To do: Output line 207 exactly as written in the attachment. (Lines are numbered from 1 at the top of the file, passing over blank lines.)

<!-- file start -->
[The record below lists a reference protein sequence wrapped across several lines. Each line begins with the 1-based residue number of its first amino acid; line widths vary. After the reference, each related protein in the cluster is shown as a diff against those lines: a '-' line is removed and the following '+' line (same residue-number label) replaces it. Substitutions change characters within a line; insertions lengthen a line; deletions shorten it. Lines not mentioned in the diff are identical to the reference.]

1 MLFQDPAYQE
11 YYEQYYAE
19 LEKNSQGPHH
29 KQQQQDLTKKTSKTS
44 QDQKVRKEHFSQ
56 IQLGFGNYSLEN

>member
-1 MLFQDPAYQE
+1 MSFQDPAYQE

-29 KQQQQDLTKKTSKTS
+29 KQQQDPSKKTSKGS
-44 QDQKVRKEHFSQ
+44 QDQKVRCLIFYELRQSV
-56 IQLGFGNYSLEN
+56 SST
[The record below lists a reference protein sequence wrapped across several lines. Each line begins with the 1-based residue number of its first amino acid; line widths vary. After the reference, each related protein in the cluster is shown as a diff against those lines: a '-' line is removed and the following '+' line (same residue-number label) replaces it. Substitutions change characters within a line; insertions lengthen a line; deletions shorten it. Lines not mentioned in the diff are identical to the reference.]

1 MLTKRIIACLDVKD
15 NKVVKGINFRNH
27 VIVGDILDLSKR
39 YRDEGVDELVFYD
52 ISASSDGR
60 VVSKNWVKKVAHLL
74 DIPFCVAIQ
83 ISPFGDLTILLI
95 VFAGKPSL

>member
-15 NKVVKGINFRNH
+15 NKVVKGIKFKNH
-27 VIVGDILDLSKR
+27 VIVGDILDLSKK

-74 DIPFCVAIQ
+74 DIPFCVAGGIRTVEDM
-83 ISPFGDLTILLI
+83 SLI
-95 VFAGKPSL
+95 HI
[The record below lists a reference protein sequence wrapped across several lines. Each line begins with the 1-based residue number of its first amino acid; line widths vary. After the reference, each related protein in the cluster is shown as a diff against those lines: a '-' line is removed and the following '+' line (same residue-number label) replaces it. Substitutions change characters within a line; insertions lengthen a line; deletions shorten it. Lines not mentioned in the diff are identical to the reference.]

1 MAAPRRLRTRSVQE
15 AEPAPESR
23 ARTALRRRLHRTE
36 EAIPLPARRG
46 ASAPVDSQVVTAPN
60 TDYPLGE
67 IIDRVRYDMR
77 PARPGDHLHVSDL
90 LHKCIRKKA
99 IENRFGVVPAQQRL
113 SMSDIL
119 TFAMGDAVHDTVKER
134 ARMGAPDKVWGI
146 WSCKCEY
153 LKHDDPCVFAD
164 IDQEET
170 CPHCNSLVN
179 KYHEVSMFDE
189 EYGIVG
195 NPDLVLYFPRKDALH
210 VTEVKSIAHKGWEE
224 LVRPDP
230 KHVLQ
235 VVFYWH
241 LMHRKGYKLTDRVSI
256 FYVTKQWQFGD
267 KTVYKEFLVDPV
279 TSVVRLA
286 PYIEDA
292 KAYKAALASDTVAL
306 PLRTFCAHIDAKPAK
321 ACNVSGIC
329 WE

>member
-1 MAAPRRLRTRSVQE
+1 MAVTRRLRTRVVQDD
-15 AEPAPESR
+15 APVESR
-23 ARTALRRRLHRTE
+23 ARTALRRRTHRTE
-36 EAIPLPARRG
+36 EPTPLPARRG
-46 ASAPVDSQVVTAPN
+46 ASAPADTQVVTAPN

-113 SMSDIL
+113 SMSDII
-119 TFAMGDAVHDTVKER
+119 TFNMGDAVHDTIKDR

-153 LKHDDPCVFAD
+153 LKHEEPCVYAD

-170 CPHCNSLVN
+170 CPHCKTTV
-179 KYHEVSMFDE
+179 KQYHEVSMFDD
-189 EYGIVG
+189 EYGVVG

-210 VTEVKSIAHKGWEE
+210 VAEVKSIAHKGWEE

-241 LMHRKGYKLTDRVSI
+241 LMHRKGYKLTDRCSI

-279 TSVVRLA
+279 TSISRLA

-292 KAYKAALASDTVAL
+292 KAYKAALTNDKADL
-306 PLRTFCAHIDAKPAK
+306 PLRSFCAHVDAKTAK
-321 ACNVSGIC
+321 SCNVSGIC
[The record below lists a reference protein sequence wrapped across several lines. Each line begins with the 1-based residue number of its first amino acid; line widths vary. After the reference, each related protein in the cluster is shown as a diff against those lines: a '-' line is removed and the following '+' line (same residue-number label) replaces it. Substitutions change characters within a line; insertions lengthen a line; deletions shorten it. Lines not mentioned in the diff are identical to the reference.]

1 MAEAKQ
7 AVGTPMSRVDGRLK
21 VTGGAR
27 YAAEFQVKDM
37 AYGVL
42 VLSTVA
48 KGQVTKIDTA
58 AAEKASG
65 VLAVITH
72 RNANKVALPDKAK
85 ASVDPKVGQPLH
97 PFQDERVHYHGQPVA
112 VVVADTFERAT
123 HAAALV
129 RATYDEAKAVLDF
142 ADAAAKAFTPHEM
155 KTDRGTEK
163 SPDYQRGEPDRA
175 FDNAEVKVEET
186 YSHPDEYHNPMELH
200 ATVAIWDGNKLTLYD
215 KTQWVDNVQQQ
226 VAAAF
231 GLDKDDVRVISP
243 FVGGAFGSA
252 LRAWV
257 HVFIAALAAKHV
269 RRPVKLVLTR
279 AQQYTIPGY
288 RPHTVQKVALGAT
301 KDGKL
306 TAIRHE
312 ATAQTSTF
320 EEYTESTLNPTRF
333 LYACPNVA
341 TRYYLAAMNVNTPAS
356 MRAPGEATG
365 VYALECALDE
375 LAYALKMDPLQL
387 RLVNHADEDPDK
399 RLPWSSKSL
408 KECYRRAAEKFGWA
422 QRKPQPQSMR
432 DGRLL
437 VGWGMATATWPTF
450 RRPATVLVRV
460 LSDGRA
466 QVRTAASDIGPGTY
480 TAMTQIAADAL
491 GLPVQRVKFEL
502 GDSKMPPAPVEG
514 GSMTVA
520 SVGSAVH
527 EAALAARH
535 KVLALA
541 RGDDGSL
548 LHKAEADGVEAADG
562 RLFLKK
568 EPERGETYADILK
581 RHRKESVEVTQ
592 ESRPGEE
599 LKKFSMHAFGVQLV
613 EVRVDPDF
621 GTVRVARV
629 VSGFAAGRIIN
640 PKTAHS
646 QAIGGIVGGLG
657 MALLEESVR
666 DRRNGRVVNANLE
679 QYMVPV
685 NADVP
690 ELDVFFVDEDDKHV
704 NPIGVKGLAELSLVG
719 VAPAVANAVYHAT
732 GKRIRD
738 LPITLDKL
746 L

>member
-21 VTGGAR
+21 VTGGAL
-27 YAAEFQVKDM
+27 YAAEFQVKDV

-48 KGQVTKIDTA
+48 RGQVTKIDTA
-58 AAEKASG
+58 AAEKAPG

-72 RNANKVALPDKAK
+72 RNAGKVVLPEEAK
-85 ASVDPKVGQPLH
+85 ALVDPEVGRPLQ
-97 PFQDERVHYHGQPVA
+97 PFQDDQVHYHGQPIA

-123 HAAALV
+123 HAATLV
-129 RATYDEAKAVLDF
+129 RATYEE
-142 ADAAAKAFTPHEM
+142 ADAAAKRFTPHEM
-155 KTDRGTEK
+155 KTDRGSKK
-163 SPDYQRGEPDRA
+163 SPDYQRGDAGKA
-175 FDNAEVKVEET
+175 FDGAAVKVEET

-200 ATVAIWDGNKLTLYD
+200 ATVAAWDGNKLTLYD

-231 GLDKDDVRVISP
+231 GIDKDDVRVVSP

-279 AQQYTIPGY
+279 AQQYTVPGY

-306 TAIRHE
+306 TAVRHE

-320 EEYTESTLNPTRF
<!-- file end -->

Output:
+155 KTDRGSKK